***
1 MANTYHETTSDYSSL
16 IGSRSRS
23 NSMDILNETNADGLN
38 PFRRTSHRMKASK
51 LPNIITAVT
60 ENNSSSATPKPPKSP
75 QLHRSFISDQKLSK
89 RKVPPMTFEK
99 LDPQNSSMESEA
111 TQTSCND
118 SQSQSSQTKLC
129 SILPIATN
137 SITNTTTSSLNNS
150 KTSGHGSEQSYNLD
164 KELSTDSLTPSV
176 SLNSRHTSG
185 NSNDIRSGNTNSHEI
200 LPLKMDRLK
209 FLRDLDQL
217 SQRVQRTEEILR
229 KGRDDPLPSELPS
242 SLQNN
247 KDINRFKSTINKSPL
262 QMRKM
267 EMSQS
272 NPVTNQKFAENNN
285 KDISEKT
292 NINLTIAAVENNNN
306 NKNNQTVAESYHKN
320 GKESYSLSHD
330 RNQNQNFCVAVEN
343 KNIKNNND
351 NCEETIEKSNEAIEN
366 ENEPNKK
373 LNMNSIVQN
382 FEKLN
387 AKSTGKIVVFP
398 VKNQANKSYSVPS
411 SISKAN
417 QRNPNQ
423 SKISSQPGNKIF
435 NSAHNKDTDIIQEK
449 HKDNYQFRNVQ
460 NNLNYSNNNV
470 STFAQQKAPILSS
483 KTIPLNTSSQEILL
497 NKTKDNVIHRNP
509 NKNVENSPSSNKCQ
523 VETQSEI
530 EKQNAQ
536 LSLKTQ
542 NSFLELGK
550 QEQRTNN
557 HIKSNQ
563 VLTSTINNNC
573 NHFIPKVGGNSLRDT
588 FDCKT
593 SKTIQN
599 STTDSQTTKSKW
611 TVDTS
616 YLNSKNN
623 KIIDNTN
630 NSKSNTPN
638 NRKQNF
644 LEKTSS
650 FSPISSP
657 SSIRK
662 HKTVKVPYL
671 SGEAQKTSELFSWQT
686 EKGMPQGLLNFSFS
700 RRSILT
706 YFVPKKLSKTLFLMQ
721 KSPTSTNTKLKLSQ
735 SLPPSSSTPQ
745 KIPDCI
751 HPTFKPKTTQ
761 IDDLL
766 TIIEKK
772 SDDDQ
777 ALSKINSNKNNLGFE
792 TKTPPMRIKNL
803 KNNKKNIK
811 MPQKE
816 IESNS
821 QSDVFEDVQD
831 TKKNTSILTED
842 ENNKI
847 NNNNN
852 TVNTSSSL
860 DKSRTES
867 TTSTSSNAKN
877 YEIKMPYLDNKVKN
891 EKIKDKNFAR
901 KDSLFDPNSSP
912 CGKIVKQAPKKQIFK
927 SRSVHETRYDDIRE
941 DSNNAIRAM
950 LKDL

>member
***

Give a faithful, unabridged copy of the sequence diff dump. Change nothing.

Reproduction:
1 MANTYHETTSDYSSL
16 IGSRSRS
23 NSMDILNETNADGLN
38 PFRRTSHRMKASK
51 LPNIITAVT
60 ENNSSSATPKPPKSP
75 QLHRSFISDQKLSK
89 RKVPPMTFEK
99 LDPQNSSMESEA
111 TQTSCND
118 SQSQSSQTKLC
129 SILPIATN
137 SITNTTTSSLNNS
150 KTSGHGSEQSYNLD
164 KELSTDSLTPSV
176 SLNSRHTSG
185 NSNDIRSGNTNSHEI
200 LPLKMDRLK
209 FLRDLDQL
217 SQRVQRTEEILR
229 KGRDDPLPSELPS
242 SLQNN
247 KDINRFKSTINKSPL
262 QMRKM
267 EMSQS
272 NPVTNQKFAENNN
285 KDISEKT
292 NINLTIAAVENNNN
306 NKNNQTVAESYHKN
320 GKESYSLSHD
330 RNQNQNFCVAVEN
343 KNIKNNND
351 NCEETIEKSNEAIEN
366 ENEPNKK
373 LNMNSIVQN
382 FEKLN
387 AKSTGKIVVFP
398 VKNQANKSYSVPS
411 SISKAN
417 QRNPNQ
423 SKISSQPGNKIF
435 NSAHNKDTDIIQEK
449 HKDNYQFRNVQ
460 NNLNYSNNNV
470 STFAQQKAPILSS
483 KTIPLNTSSQEILL
497 NKTKDNVIHRNP
509 NKNVENSPSSNKCQ
523 VETQSEI
530 EKQNAQ
536 LSLKTQ
542 NSFLELGK
550 QEQRTNN
557 HIKSNQ
563 VLTSTINNNC
573 NHFIPKVGGNSLRDT
588 FDCKT
593 SKTIQN
599 STTDSQTTKSKW
611 TVDTS
616 YLNSKNN
623 KIIDNTN
630 NSKSNTPN
638 NRKQNF
644 LEKTSS
650 FSPISSP
657 SSIRK
662 HKTVKVPYL
671 SGEAQKTSELFSWQT
686 EKGMPQGLLNFSFS
700 RRSILT
706 YFVPKKLSKTLFLMQ
721 KSPTSTNTKLKLSQ
735 SLPPSSSTPQ
745 KIPDCI
751 HPTFKPKTTQ
761 IDDLL
766 TIIEKK
772 SDDDQ
777 ALSKINSNKNNLGFE
792 TKTPPMRIKNL
803 KNNKKNIK
811 MPQKE
816 IESNS
821 QSDVFEDVQD
831 TKKNTSILTED
842 ENNKI
847 NNNNN
852 TVNTSSSL
860 DKSRTES
867 TTSTSSNAKN
877 YEIKMPYLDNKVKN
891 EKIKDKNFAR
901 KDSLFDPNSSP
912 CGKIVKQAPKKQIFK
927 SRSVHETRYDDIRE
941 DSNNAIRAM
950 LKDL

>member